I can look back now and see how critical these steps were to laying the foundation for managing through challenges of an evolving institutional shareholder base – the most important undertaking any CEO who wants to be around for the long haul can take on.

And while few high growth companies will find their shareholder exit in the form of an IPO, those same public company principles will insure a stronger company on every dimension that is important to success for both internal and external stakeholders.

Numbers not the only measure of entrepreneurial success

While most of my inbound startup inquiries come from first time entrepreneurs, this one was different. Even though he was still pre-launch, the aspiring entrepreneur is on the founding executive team of a company that went from startup to a successful IPO in six years.

Now with a year of public company executive team experience on top of managing through multi-year hyper growth, his view of the challenges and decision making to build a true enterprise were things I could relate to right away.

He was getting ready to leave the public company and venture off to start a venture where he would be a first time CEO. Plus he was in the enviable position of choosing to self fund or take his pick of investors at the door with Series A checks in hand before he even showed a pitch deck much less form a company.

What was surprisingly refreshing in our conversation were the entrepreneur’s thoughtful questions, and even a degree of humility that I almost never see from someone with that success pedigree.

After discussing the topic that prompted his call, he shifted into asking me about insights I might offer for the chapter 2 journey he was about to embark on. This was kind of fun for me, since sharing with someone who had been through what he had could be done with a lot of shared context so we breezed through some heavy topics quickly.

Imagining if I were in his shoes, three quick highlights came to mind:

1. Take some time off between gigs. Even though his vision for the new startup was a burning ambition, he is coming off six years of continuously running full tilt. Taking the helm to build a startup from scratch is an all consuming endeavor. The opportunity to recharge now, especially with family, might not be coming again for potentially several years or longer. No matter how quick the market might seem to be moving, there is no doubt that opportunity would still be there for him even if he took 6-12 months off now – time that could never be recaptured again.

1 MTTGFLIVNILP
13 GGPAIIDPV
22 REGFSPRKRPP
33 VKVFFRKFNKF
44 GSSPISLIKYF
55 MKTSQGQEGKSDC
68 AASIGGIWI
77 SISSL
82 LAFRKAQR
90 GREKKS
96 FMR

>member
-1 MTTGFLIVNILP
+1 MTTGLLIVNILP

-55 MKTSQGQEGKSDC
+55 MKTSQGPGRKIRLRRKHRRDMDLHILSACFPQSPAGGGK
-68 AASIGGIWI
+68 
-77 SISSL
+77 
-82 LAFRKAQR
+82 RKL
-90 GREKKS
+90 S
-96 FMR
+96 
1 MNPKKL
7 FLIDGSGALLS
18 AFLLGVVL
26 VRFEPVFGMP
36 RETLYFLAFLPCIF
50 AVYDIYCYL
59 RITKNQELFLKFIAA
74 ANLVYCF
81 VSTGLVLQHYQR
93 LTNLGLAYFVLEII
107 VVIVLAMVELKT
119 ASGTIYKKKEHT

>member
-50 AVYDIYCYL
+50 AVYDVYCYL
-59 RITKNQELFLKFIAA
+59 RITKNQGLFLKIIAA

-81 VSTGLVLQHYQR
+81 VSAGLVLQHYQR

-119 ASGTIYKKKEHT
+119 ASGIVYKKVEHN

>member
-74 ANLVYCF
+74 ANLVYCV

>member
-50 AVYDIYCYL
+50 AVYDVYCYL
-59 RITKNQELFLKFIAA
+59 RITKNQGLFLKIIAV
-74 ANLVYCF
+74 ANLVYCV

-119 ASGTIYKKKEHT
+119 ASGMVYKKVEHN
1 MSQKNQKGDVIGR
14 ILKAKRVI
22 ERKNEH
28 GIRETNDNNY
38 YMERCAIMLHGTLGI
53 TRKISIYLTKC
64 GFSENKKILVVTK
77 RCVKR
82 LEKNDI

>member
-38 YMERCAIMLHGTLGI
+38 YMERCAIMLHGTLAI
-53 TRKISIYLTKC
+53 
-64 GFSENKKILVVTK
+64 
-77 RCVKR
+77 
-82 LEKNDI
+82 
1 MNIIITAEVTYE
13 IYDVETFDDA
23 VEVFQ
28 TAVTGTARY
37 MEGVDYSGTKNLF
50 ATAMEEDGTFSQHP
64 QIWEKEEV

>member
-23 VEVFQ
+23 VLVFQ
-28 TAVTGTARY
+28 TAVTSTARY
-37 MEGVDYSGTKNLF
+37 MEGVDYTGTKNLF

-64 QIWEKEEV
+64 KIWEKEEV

2. Finish Big means a lot more than liquidity. When you’re in the trenches going through all that’s involved in building a high growth company, it is way too easy to fall into the trap of thinking how great life will be if you exit someday with a big payoff. However, in my own experience of speaking with quite a few other exited entrepreneurs, I’ve found many more of them unsettled with their lot than those who were leading fulfilling lives. Bo Burlingham’s recently published Finish Big – How great entrepreneurs exit their companies on top, covers this phenomenon with such great insight that I am now giving it to every startup I work with as they approach Series A financing. That’s right, putting the lens on what makes a successful exit (beyond financial measures) can guide decision making on influencing the kind of company culture to build and how to set expectations with those around you that you will want to deliver on.

3. The reward is the journey. In the 20 years of my serving as TriNet’s CEO, this became a mantra incorporated into my closing remarks at our quarterly all hands meetings. The thought is often attributed to Steve Jobs and to me embodies belief that reward isn’t measured so much by the imagined big exit, but instead by the little successes experienced by team members at every step we took along the way. No matter how hard we worked in constantly adapting to change, we sought out ways to reap reward from things like crazy ways to make meetings fun, hiring people we enjoyed spending our time with and friendly competitions to do things we could see made a difference for our customers and their employees. Memories of those shared interactions and successes will last a lifetime for me and many others who found intrinsic reward from being part the TriNet journey.

I’ll be watching with interest on how this new startup entrepreneur’s journey unfolds from here. He has the maturity that points to the right stuff. Those getting on his team are likely to benefit in ways they’ve not yet imagined.

Prior post with related themesStartup to IPO: An Entrepreneur’s Reflections